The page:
In his speech at the Democratic National Convention, Bill Clinton - in that hectoring, finger wagging way of his ("listen to me") - told us that no President could have "fixed" the economy in one term.
even he could have done it.
History suggests he's wrong. We have a relatively recent example of a
strong recovery from a very deep recession in one Presidential term.
There may well have been at least one President who could have "fixed"
this in four years.
The economic downturn of 1981-1982 may not have been quite as bad as
that of 2007-2009 (although by some measures it was worse), but it was
very deep. Unemployment reached 11%. The recovery was far more - and I mean far more - robust
than what we have seen during the past three years. The growth rate was over twice what it has been over the past three years and the percentage of persons participating in the labor force rose sharply. Since the downturn of 2008-09, it has remained flat. In other words, measured by the percentage of people working, there has been no recovery at all.
But there's more. It turns out that the central premise of the Clinton/Obama defense of the administration's poor economic record may he ahistorical and wrong.
The story is told graphically by Stanford economist John Taylor in a
"chartcast" produced with George Mason economist Russ Roberts (who is also a research fellow at Stanford's Hoover Institute). The central point being made by the Democrats is that the recovery has been so weak because the recession was so deep. The worse things get, they say, the more slowly they get better.
Taylor and Roberts show that this is not necesssarily so. It is simply not
true that deep economic downturns are followed by slower recoveries.
In fact, just the opposite seems to be the case. Taylor and Roberts
point out that the deeper the recession, the stronger the recovery may be.
They refer to Nobel laureate Milton Friedman's "plucking" model for the business cycle. Friedman used a guitar string as a metaphor. The harder you pull on it, the
harder it reverberates and "bounces back."
There is some practical wisdom behind this. A deeper downturn will
result in lower inventories, more deferred consumption, heavier
reductions in employment such that, when a recovery begins, there is far
Of course, we can think of reasons why a recovery may not proceed in
this way. Indeed, it would be overly simplistic to suggest that a hard fall is always going to be followed by a rapid rise. The point is that Clinton's argment - while superficially logical - may not hold water. Taylor and Roberts show, American recoveries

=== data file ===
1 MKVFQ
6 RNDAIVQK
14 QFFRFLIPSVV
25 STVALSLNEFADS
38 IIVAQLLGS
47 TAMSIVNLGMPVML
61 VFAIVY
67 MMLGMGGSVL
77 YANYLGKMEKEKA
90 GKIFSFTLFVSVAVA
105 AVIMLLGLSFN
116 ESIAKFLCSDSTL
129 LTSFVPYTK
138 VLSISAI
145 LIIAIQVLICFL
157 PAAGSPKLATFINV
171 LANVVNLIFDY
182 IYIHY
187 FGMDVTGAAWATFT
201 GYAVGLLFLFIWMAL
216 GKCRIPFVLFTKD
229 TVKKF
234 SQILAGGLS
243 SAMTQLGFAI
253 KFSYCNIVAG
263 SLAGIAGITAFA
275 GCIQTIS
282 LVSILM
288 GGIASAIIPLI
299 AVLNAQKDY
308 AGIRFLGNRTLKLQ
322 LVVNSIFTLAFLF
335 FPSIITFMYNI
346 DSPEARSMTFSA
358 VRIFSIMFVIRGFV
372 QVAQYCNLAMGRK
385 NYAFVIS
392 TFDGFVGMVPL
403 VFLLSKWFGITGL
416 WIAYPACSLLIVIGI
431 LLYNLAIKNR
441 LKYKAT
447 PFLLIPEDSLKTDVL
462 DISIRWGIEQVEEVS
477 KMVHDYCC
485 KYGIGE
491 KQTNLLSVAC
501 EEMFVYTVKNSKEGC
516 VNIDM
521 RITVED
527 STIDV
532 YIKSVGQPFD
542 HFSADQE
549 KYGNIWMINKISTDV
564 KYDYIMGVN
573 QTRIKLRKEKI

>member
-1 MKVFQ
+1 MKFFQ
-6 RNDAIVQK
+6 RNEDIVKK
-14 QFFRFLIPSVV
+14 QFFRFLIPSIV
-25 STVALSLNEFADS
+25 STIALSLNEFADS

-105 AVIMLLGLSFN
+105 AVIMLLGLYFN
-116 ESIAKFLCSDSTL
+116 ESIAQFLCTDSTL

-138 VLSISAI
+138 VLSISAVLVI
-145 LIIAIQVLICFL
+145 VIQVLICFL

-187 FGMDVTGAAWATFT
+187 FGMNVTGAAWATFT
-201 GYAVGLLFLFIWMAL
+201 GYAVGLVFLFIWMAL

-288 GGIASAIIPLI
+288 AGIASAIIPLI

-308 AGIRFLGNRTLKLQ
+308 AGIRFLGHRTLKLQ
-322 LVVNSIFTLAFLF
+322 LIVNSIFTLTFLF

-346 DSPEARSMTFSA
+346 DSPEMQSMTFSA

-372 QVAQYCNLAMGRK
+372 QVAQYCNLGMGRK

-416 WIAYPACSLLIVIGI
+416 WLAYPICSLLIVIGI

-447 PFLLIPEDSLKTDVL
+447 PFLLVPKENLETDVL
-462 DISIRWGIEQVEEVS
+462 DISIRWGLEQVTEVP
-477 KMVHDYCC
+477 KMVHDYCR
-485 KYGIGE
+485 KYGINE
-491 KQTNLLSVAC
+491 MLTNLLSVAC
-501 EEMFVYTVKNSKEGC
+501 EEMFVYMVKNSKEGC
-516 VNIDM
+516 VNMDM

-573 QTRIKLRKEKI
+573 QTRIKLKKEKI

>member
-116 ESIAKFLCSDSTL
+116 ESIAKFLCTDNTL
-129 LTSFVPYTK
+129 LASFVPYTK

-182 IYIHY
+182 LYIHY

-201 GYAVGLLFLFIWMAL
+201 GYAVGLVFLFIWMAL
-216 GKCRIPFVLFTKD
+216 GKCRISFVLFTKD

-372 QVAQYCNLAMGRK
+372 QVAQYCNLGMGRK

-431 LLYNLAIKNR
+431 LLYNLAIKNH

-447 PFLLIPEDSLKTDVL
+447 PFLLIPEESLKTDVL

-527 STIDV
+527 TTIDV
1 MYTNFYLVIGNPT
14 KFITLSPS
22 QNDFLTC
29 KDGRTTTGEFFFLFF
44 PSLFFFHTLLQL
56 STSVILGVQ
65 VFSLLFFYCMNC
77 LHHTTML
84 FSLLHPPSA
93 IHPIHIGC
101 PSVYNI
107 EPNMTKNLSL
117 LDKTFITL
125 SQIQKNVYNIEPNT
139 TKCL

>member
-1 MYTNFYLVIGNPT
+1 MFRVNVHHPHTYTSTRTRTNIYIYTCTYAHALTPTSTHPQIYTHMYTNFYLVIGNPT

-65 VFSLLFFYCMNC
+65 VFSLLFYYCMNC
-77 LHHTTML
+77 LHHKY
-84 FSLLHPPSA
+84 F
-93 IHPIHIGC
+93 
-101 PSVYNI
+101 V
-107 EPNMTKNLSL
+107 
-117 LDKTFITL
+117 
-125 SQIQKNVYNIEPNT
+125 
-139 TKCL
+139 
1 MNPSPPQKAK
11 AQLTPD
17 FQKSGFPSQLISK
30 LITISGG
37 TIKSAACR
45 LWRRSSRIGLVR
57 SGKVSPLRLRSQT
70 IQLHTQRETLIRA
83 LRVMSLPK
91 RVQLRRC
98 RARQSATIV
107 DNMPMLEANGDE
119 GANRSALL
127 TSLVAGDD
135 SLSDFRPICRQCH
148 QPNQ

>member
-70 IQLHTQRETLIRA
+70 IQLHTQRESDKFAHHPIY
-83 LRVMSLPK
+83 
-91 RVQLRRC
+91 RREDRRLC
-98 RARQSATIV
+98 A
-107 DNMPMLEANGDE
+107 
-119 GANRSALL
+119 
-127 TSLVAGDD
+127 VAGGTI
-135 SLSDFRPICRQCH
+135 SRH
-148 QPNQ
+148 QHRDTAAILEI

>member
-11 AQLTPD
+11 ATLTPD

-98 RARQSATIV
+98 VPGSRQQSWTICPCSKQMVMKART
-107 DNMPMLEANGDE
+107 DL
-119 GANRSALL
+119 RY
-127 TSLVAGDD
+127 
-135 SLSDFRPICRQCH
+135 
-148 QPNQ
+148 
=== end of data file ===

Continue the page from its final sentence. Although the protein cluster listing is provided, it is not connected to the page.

often proceed in a very different way and, in our more recent years, milder
recessions have been followed by milder recoveries.
There are two implications for the President's
re-election bid. First, this illustrates the weakness of the
Presidents' "well, I stopped the recession"
argument. Recessions end quite apart from governmental intervention. In
fact, they tend to create the conditions for their own end. Inventories
get drawn done and need to be replaced. Work forces can be reduced no
more. While I suppose things could get worse in perpetuity, that tends
not to be what happens.
So the real questions are, not whether there has been a recovery, but what kind of recovery it has been and
how have the administration's policies helped or hindered it. The
answer to the first question is easy. The recovery of the past several
years has been the worst of the post war era.
The answer to
the second question will be a matter of dispute but we can say this. The
President has spent an awful lot of money and left the country in
materially worsened fiscal shape. We have little to show for it. To say
"well, it could have been worse" and "no one could have done better' is
unfalsifiable. It is also implausible.
Second, Taylor and Roberts blow apart the "it's not my fault" theme on which the President is running for relectioon. When Bill Clinton
says that even he could not have done better and that "no President"
could have, he's - at best - half right. The so-called "Clinton
recovery" actually began when George H.W. Bush was still in office. As I
blogged last week, much of what Clinton did right - spending restraint
and the absence of grandiose policies - was forced on him by a GOP Congress.
He didn't have the votes to do otherwise. As a result, the policies
that were actually implemented were nothing like what President Obama
wants to do. It may well be that "even he" could not have done better.
But someone else might have. The deep recession of 1981-1982 was followed by an extremely robust recovery.
The President, as I said before, was Ronald Reagan.
Cross posted at Purple Wisconsin